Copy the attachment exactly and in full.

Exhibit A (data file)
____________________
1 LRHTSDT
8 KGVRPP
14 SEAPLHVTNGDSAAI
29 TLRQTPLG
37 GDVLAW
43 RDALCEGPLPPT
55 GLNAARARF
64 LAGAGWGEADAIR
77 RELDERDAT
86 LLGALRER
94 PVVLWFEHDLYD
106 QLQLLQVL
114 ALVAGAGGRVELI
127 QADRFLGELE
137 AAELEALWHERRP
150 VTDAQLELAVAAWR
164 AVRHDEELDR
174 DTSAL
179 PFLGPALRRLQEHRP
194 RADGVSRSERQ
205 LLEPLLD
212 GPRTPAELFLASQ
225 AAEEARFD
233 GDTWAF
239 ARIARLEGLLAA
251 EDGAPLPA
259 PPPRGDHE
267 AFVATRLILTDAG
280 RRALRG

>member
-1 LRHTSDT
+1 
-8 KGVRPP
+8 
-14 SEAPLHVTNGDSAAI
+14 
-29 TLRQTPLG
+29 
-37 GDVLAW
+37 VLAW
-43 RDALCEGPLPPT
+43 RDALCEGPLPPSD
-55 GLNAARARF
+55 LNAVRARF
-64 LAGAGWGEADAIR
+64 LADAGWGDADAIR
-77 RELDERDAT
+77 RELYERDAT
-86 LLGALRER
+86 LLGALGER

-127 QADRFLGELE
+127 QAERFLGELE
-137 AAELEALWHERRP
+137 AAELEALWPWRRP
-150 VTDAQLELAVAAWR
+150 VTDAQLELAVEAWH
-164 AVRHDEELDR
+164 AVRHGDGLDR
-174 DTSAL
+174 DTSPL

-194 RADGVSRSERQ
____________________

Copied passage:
1 LRHTSDT
8 KGVRPP
14 SEAPLHVTNGDSAAI
29 TLRQTPLG
37 GDVLAW
43 RDALCEGPLPPT
55 GLNAARARF
64 LAGAGWGEADAIR
77 RELDERDAT
86 LLGALRER
94 PVVLWFEHDLYD
106 QLQLLQVL
114 ALVAGAGGRVELI
127 QADRFLGELE
137 AAELEALWHERRP
150 VTDAQLELAVAAWR
164 AVRHDEELDR
174 DTSAL
179 PFLGPALRRLQEHRP
194 RADGVSRSERQ
205 LLEPLLD
212 GPRTPAELFLASQ
225 AAEEARFD
233 GDTWAF
239 ARIARLEGLLAA
251 EDGAPLPA
259 PPPRGDHE
267 AFVATRLILTDAG
280 RRALRG

>member
-1 LRHTSDT
+1 
-8 KGVRPP
+8 
-14 SEAPLHVTNGDSAAI
+14 
-29 TLRQTPLG
+29 
-37 GDVLAW
+37 VLAW
-43 RDALCEGPLPPT
+43 RDALCEGPLPPSD
-55 GLNAARARF
+55 LNAVRARF
-64 LAGAGWGEADAIR
+64 LADAGWGDADAIR
-77 RELDERDAT
+77 RELYERDAT
-86 LLGALRER
+86 LLGALGER

-127 QADRFLGELE
+127 QAERFLGELE
-137 AAELEALWHERRP
+137 AAELEALWPWRRP
-150 VTDAQLELAVAAWR
+150 VTDAQLELAVEAWH
-164 AVRHDEELDR
+164 AVRHGDGLDR
-174 DTSAL
+174 DTSPL

-194 RADGVSRSERQ